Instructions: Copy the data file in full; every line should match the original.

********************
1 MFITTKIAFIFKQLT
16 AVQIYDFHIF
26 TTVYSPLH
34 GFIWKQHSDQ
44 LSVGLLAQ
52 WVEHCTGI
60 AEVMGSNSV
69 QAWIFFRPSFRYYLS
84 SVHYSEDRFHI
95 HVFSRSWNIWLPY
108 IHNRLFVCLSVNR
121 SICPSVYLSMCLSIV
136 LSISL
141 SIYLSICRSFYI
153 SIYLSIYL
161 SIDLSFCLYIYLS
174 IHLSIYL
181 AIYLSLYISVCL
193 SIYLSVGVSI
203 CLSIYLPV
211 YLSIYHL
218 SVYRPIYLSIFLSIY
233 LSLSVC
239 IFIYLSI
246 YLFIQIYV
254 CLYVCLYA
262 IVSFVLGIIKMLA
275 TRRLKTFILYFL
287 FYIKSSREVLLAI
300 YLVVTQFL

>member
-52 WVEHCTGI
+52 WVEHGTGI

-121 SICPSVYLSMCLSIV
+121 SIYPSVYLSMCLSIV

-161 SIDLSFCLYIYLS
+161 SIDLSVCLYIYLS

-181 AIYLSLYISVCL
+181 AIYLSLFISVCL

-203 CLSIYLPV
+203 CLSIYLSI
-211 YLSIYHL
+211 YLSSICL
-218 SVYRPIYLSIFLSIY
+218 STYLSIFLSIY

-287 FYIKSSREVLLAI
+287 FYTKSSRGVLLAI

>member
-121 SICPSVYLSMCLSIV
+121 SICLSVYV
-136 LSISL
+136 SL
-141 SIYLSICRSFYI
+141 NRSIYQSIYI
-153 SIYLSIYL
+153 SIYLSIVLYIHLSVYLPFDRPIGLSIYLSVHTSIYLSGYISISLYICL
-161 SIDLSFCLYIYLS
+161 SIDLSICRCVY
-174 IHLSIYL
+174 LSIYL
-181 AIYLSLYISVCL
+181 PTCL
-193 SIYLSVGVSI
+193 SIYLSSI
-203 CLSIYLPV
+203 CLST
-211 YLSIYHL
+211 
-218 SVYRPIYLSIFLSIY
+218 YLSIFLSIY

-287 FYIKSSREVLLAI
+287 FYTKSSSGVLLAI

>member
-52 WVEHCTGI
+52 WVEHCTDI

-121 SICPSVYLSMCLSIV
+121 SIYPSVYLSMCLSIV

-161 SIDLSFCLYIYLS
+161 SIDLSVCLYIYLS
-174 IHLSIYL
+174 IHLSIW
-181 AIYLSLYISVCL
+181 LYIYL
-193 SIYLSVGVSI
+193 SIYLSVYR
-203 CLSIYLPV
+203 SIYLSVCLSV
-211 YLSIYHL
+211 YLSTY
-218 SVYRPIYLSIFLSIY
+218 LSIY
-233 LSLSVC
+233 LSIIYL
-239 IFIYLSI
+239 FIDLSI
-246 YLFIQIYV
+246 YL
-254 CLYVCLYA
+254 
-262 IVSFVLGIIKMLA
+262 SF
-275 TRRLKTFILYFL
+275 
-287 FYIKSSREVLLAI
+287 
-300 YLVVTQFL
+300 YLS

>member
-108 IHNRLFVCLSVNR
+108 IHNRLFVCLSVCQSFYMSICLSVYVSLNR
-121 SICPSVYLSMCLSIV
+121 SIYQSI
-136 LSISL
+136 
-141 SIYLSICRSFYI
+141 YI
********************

1 MFITTKIAFIFKQLT
16 AVQIYDFHIF
26 TTVYSPLH
34 GFIWKQHSDQ
44 LSVGLLAQ
52 WVEHCTGI
60 AEVMGSNSV
69 QAWIFFRPSFRYYLS
84 SVHYSEDRFHI
95 HVFSRSWNIWLPY
108 IHNRLFVCLSVNR
121 SICPSVYLSMCLSIV
136 LSISL
141 SIYLSICRSFYI
153 SIYLSIYL
161 SIDLSFCLYIYLS
174 IHLSIYL
181 AIYLSLYISVCL
193 SIYLSVGVSI
203 CLSIYLPV
211 YLSIYHL
218 SVYRPIYLSIFLSIY
233 LSLSVC
239 IFIYLSI
246 YLFIQIYV
254 CLYVCLYA
262 IVSFVLGIIKMLA
275 TRRLKTFILYFL
287 FYIKSSREVLLAI
300 YLVVTQFL

>member
-52 WVEHCTGI
+52 WVEHGTGI

-121 SICPSVYLSMCLSIV
+121 SIYPSVYLSMCLSIV

-161 SIDLSFCLYIYLS
+161 SIDLSVCLYIYLS

-181 AIYLSLYISVCL
+181 AIYLSLFISVCL

-203 CLSIYLPV
+203 CLSIYLSI
-211 YLSIYHL
+211 YLSSICL
-218 SVYRPIYLSIFLSIY
+218 STYLSIFLSIY

-287 FYIKSSREVLLAI
+287 FYTKSSRGVLLAI

>member
-121 SICPSVYLSMCLSIV
+121 SICLSVYV
-136 LSISL
+136 SL
-141 SIYLSICRSFYI
+141 NRSIYQSIYI
-153 SIYLSIYL
+153 SIYLSIVLYIHLSVYLPFDRPIGLSIYLSVHTSIYLSGYISISLYICL
-161 SIDLSFCLYIYLS
+161 SIDLSICRCVY
-174 IHLSIYL
+174 LSIYL
-181 AIYLSLYISVCL
+181 PTCL
-193 SIYLSVGVSI
+193 SIYLSSI
-203 CLSIYLPV
+203 CLST
-211 YLSIYHL
+211 
-218 SVYRPIYLSIFLSIY
+218 YLSIFLSIY

-287 FYIKSSREVLLAI
+287 FYTKSSSGVLLAI

>member
-52 WVEHCTGI
+52 WVEHCTDI

-121 SICPSVYLSMCLSIV
+121 SIYPSVYLSMCLSIV

-161 SIDLSFCLYIYLS
+161 SIDLSVCLYIYLS
-174 IHLSIYL
+174 IHLSIW
-181 AIYLSLYISVCL
+181 LYIYL
-193 SIYLSVGVSI
+193 SIYLSVYR
-203 CLSIYLPV
+203 SIYLSVCLSV
-211 YLSIYHL
+211 YLSTY
-218 SVYRPIYLSIFLSIY
+218 LSIY
-233 LSLSVC
+233 LSIIYL
-239 IFIYLSI
+239 FIDLSI
-246 YLFIQIYV
+246 YL
-254 CLYVCLYA
+254 
-262 IVSFVLGIIKMLA
+262 SF
-275 TRRLKTFILYFL
+275 
-287 FYIKSSREVLLAI
+287 
-300 YLVVTQFL
+300 YLS

>member
-108 IHNRLFVCLSVNR
+108 IHNRLFVCLSVCQSFYMSICLSVYVSLNR
-121 SICPSVYLSMCLSIV
+121 SIYQSI
-136 LSISL
+136 
-141 SIYLSICRSFYI
+141 YI